You might have noticed that AWS allows you to specify tags for basically any resource. Why and how should you tag anything?
Transparency and traceability
Tagging resources, templates, and jobs helps keeping track of your AWS resource groups. Sure, it doesn’t seem important when you’ve just started and are easily managing a handful of resources. But as your business, customer base, and engineering teams grow, knowing which resource belongs to whom and whether it still is needed becomes a challenge.
A fair amount of costs can be saved by deleting unused resources. Why pay for resources, if you don’t need them any more? The problem is: how do you know they are unused? In many cases, you can check performance and usage metrics to determine that. However, it might happen that you are about to delete a backup that is required for the disaster recovery of your production environment. Proper tagging can help avoid such mistakes.
Tags can also be used as custom cost allocation tags. This can help break down and assign costs to products, services, and teams.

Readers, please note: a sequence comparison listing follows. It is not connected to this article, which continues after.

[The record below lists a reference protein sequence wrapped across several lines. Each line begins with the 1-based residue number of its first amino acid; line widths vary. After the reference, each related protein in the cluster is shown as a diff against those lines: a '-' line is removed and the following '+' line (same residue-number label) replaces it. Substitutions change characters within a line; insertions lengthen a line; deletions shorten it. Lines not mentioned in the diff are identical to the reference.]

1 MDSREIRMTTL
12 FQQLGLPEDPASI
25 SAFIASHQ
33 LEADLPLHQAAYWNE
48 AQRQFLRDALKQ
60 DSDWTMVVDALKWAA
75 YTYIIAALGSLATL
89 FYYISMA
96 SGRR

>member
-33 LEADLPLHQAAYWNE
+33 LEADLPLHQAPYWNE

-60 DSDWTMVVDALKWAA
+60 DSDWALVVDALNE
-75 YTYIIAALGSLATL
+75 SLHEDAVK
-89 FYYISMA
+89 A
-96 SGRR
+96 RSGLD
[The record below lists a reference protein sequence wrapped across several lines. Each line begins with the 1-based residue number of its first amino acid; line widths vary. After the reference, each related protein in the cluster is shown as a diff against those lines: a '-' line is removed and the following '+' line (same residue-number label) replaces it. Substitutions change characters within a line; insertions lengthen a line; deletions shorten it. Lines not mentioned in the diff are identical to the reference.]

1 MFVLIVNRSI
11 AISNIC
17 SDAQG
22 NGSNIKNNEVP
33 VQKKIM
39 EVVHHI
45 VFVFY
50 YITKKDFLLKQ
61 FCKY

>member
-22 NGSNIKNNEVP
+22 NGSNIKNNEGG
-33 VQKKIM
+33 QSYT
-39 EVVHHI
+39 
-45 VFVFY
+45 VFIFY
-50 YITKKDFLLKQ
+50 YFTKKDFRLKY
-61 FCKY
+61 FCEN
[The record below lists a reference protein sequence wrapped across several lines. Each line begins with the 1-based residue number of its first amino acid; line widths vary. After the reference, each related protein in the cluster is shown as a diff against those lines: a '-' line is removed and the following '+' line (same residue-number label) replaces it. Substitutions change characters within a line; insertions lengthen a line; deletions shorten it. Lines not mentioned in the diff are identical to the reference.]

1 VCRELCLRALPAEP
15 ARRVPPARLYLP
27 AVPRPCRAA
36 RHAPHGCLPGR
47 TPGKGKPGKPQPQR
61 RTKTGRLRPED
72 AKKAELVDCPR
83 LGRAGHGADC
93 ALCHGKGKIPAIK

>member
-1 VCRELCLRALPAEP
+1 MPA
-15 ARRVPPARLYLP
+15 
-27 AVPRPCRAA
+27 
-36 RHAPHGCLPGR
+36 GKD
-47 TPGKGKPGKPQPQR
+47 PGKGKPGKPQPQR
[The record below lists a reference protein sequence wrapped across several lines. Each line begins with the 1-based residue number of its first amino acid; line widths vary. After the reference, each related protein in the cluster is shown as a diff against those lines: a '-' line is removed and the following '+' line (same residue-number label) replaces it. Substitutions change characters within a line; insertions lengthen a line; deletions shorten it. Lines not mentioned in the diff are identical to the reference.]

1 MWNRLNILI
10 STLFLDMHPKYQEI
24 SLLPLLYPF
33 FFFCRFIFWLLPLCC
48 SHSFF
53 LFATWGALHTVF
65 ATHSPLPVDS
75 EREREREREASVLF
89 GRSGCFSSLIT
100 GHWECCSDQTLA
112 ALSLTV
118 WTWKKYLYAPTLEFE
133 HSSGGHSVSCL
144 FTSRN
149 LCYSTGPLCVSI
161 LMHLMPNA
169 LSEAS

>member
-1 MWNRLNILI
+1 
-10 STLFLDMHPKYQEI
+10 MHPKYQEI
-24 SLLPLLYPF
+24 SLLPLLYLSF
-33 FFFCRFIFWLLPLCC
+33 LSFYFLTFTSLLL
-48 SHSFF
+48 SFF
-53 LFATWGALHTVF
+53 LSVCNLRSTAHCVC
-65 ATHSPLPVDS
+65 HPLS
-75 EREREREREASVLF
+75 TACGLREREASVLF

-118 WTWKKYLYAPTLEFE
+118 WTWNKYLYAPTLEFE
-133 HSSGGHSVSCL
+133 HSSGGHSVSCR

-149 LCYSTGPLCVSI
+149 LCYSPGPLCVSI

Tagging best practices
There are no tagging best practices that fit every business and development context. You can start with a minimum set of AWS tags to identify the owner and the purpose of the resource. However, these tags should be consistent across the organization. You can achieve that by creating a cross-functional task force to create tagging policies and conventions. As a short-term goal, start by tagging resources that are significant contributors to your monthly bill, e.g. EC2 and RDS instances, S3 buckets, and EBS volumes. Then expand the tagging to other resources, introduce both automated and mandatory tagging of resources, and delete untagged resources to keep things tidy. As a long-term goal, you should accurately tag every resource your organization creates and uses. This will avoid accidental deletion, and aid your cost-saving operations.
AWS tagging is an often undervalued but vital practice to manage cloud resources and keep costs under control.
- Implement AWS resource tagging strategy using AWS Tag Policies and Service Control Policies (SCPs). (2021, October 28). Amazon Web Services. Retrieved April 29, 2022, from https://aws.amazon.com/blogs/mt/implement-aws-resource-tagging-strategy-using-aws-tag-policies-and-service-control-policies-scps/
- Remediating Noncompliant AWS Resources by AWS Config Rules – AWS Config. (n.d.). AWS Config Developer Guide. Retrieved April 29, 2022, from https://docs.aws.amazon.com/config/latest/developerguide/remediation.html